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You'll struggle to find a better copper play than Central Asia Metals

By Gary Newman | Wednesday 8 March 2017


Disclosure: I have no positions in any stocks mentioned, and no plans to initiate any positions within the next 72 hours. I wrote this article myself, and it expresses my own opinions. I am not receiving compensation for it (other than from ShareProphets). I have no business relationship with any company whose stock is mentioned in this article.


Copper has been showing some signs of weakness in the past week or so following an unstoppable rise from around $2/lb during the early part of 2016, and despite the pullback it is still trading much higher, at around $2.62/lb, as I write this piece.

Personally, I believe that the drop that we are seeing at the moment presents a buying opportunity in the copper producers, and that we will see it showing renewed strength during 2017, especially with forecasts of supply shortages and increased demand from China.

My favourite at the moment amongst the copper producers would have to be Central Asia Metals (CAML), which already has a successful operation in Kazakhstan, as well as an as yet undeveloped licence in Chile.

This company is undoubtedly one of the few success stories amongst resource stocks on AIM, and in the 6 years or so since its IPO it has already returned more than its initial $60 million fundraise via dividends and share buybacks! It should certainly be an example to others of what a well-run company with real assets can achieve.

Production from its Kounrad operation has continued to increase steadily, with the latest operations update showing record production of 14,020 tonnes during 2016, up from 12,071t the previous year. Although production in Q4 was actually slightly down and guidance for the current year is for 13,000 to 14,000 tonnes.

So far the company has been concentrating on leaching copper from the Eastern Dumps and will continue to do so during 2017. But it has also been investing in expanding operations, with anticipated costs of $13.6 million (30% below the budgeted $19.5 million originally expected) to commence production from the Western Dumps, which is expected to commence in Q2 2017, although it will be 2018 before it really has an impact.

Aside from Kounrad, the company also recently acquired an 80% interest in the Shuak project, also in Kazakhstan, but that is still at a very early stage. The company is being cautious with its spending, having earmarked $1 million for drilling programmes during the coming year.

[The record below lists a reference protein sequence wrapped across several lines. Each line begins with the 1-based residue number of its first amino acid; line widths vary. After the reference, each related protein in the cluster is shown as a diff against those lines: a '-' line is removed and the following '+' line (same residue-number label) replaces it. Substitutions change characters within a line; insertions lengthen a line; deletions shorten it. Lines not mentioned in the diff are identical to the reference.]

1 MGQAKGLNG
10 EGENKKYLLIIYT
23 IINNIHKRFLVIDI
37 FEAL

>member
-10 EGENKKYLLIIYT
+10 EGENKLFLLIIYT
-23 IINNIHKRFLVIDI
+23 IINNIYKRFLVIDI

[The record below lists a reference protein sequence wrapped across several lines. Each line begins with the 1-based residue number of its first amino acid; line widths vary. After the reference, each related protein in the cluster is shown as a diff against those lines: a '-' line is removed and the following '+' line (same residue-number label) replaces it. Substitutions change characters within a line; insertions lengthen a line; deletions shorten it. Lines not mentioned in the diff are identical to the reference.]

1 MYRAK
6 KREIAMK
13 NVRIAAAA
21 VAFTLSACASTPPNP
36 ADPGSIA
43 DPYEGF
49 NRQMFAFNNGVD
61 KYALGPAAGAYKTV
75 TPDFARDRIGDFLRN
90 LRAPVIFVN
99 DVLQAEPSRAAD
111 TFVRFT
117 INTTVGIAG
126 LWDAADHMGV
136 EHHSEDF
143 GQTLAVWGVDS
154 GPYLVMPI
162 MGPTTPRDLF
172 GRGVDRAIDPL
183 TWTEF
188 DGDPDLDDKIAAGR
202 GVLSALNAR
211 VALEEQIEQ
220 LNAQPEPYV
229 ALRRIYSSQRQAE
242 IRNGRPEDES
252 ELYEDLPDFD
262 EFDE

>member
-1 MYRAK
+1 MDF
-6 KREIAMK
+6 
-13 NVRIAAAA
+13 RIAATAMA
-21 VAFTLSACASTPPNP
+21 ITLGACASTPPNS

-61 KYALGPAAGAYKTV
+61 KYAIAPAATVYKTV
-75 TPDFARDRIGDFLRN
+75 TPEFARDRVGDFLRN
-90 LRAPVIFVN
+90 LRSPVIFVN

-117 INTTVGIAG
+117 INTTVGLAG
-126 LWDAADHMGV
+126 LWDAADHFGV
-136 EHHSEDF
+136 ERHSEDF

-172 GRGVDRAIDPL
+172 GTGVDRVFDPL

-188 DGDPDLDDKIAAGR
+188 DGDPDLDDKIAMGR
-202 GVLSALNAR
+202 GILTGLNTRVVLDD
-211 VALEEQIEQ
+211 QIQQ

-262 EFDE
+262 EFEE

Outside of Kazakhstan, it also has a 75% stake in the Copper Bay tailings project in Chile, where a definitive feasibility study was recently carried out. That showed measured and indicated resources of more than 92,000 tonnes of copper, but initial investment will be around $88.5 million and it would produce around 5,000 tonnes per annum at an average operating cost of $1.37/lb.

Given that the projections for the internal rate of return (19.1%) and post-tax NPV ($34.1 million) are based on copper being at an average price of $3/lb, the company appears to have very sensibly shelved the development for the time being until the price of copper going forwards becomes clearer. To me that seems like a good move, rather than risking that amount of capital upfront at the present time, and especially given the success of the Kazakhstan operations and expansion there.

Financially, the company is also in a strong position as it is debt-free and had $40 million in the bank at the end of 2016, plus it already pays a regular dividend – the final dividend for 2016 will be set on April 4 when the 2016 final results are released.

During the first half of 2016 the company still managed to make a net profit of over $10.5 million, and that was with copper prices averaging just $4,903/t as opposed to the current market price of around $5,770/t, so I would expect the next set of accounts to be well received by the market, especially in light of the cost reduction measures that were carried out during that period of copper price weakness.

In terms of being an income stock, the interim dividend was 5.5p and, even if we assume the final dividend to be in line with the 8p paid last year (it has actually risen by a substantial amount each year), that would give a yield of in excess of 6% - and makes this very attractive for that alone, even aside from the further growth prospects for the share price.

Currently the company is trading at around 223p to buy and with a market cap of circa £245 million, and given how profitable it was even when copper prices were weak, it is very much on my watchlist and I may well buy some on any further dip caused commodity price weakness during the next few weeks.


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